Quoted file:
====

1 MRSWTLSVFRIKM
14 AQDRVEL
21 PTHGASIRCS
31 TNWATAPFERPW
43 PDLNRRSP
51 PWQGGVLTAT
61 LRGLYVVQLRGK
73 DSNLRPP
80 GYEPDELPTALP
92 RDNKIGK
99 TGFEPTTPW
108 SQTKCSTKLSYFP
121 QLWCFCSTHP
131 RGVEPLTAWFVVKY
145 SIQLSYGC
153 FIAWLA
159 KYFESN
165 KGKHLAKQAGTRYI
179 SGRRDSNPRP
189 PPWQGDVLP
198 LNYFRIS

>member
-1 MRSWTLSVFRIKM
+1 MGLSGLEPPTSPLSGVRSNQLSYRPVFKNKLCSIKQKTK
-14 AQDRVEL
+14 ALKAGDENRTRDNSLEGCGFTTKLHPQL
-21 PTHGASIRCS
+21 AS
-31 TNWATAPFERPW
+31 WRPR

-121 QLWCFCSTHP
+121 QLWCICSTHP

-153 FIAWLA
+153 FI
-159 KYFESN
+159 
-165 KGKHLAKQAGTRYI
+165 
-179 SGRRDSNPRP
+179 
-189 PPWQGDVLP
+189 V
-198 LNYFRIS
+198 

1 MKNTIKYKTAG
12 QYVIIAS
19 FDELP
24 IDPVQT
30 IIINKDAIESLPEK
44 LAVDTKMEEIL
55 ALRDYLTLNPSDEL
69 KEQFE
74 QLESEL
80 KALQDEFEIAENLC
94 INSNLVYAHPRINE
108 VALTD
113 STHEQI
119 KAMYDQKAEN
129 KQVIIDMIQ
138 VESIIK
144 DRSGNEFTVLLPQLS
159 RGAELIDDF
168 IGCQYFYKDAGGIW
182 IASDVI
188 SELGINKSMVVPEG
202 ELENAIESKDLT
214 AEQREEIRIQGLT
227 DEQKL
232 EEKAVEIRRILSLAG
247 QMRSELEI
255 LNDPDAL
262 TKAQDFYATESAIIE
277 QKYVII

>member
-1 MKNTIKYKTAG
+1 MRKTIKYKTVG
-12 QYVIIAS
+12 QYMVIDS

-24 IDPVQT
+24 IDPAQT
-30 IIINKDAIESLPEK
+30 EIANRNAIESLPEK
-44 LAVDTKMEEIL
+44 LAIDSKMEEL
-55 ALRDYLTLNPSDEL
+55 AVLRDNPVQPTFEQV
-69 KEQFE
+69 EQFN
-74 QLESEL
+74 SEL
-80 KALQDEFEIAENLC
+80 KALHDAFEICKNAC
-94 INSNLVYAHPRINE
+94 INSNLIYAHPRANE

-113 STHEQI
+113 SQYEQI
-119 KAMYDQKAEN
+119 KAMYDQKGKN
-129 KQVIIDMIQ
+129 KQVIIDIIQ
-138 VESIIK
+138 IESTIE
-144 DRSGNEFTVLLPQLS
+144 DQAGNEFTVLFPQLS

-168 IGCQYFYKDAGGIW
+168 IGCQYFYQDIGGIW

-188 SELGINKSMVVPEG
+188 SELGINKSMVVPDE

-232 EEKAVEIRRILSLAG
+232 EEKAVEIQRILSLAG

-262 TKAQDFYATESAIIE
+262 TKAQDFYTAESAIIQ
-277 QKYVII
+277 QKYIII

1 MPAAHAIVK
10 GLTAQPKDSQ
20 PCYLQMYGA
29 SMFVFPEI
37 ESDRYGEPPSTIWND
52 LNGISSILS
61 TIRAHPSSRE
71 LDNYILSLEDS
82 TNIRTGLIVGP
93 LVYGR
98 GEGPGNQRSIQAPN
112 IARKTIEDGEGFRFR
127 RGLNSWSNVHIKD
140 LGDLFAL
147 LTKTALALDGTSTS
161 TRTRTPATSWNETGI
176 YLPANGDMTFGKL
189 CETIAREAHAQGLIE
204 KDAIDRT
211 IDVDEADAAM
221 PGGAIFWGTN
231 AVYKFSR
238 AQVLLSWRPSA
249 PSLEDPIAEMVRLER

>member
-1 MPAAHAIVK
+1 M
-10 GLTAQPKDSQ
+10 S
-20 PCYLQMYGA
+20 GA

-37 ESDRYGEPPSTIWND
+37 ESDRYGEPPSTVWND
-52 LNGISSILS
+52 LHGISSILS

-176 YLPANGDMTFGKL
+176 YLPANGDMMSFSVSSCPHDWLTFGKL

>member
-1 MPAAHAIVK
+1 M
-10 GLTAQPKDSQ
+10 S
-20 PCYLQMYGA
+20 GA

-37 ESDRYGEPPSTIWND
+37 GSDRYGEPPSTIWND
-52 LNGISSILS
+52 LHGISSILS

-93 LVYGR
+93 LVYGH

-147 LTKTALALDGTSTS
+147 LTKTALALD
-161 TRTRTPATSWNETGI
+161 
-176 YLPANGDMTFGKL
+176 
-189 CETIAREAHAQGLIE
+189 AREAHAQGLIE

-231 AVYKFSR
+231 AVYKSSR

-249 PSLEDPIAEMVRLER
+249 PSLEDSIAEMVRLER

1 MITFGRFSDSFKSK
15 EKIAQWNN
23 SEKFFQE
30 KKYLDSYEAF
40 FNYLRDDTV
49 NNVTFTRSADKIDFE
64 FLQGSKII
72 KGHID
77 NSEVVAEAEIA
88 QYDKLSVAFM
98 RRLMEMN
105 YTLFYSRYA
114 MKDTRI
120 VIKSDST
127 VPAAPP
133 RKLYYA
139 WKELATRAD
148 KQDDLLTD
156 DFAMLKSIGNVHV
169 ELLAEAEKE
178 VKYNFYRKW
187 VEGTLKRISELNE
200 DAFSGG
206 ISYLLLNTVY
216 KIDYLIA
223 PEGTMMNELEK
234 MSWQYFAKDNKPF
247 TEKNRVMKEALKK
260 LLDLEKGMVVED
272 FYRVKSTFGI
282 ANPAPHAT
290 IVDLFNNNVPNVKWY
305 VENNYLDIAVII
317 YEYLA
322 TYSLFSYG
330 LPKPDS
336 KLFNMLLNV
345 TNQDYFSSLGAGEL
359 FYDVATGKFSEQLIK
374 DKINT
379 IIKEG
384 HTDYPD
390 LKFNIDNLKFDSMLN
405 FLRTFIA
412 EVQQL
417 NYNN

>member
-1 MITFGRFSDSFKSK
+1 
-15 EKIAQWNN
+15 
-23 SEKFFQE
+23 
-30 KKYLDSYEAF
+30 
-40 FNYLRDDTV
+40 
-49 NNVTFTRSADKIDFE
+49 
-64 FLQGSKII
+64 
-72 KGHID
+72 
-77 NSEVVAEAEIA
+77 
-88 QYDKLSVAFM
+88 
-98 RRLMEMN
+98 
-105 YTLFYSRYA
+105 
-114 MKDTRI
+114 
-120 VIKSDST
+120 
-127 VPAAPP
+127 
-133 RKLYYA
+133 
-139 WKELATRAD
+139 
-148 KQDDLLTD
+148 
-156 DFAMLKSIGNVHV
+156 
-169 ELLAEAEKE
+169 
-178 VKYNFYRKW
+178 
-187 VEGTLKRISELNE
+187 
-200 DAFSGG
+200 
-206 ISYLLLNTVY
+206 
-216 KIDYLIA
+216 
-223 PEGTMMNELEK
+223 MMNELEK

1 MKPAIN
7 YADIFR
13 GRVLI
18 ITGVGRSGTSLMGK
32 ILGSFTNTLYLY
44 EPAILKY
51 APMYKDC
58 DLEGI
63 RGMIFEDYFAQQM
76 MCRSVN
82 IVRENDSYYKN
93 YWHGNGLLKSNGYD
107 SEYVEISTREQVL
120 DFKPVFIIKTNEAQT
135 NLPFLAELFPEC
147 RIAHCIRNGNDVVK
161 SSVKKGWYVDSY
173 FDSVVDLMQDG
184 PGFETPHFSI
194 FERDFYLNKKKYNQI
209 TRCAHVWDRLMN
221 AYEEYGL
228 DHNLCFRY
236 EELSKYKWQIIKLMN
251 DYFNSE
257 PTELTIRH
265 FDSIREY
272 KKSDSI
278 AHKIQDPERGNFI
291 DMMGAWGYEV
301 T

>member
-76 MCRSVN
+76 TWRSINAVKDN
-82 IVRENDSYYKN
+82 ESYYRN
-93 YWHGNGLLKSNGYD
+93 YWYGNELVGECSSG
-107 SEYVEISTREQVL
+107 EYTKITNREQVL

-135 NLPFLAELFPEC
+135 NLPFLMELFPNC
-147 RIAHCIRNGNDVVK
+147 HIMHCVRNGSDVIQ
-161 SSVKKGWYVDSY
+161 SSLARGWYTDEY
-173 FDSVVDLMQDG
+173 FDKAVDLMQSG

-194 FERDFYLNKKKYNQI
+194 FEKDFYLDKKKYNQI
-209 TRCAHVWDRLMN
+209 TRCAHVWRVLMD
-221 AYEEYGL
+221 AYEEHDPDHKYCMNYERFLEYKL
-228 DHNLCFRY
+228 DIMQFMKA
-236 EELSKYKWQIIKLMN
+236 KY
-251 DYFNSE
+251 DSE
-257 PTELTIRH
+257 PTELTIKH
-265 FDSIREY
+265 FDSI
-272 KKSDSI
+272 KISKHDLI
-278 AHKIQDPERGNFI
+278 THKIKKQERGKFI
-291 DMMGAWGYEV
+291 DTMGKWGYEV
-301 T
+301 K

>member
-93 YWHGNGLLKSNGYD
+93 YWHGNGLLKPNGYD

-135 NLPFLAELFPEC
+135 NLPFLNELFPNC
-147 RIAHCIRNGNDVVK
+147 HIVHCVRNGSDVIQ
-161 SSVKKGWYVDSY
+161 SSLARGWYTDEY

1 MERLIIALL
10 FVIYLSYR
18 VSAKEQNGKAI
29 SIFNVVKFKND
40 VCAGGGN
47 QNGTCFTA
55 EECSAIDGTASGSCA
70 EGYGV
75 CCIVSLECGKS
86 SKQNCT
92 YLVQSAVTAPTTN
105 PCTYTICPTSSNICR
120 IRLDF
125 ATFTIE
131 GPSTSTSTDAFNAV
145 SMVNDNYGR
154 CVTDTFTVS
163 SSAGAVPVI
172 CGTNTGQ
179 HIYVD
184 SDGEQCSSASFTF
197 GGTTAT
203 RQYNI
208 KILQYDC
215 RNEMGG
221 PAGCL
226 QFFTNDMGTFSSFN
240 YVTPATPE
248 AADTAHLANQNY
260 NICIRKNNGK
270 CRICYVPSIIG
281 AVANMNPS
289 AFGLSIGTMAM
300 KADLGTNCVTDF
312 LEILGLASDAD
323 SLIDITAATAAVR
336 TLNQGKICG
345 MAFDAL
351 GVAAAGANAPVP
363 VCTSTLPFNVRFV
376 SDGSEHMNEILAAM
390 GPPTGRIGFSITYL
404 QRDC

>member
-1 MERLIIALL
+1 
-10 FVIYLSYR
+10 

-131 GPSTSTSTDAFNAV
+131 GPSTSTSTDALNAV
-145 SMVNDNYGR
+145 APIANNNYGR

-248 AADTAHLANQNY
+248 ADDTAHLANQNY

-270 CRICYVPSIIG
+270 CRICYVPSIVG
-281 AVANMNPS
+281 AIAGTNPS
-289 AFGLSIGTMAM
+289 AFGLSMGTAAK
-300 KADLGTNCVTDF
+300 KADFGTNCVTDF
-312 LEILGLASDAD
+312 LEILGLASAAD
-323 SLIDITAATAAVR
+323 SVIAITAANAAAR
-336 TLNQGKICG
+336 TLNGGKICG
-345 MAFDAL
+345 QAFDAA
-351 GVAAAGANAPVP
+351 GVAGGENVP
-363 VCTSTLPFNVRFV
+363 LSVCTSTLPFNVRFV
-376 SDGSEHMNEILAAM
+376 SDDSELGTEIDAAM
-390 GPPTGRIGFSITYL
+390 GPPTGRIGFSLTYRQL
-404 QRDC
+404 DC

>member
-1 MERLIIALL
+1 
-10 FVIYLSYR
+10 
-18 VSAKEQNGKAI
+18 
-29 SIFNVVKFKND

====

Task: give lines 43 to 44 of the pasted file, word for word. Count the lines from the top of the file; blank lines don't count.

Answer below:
-198 LNYFRIS
+198 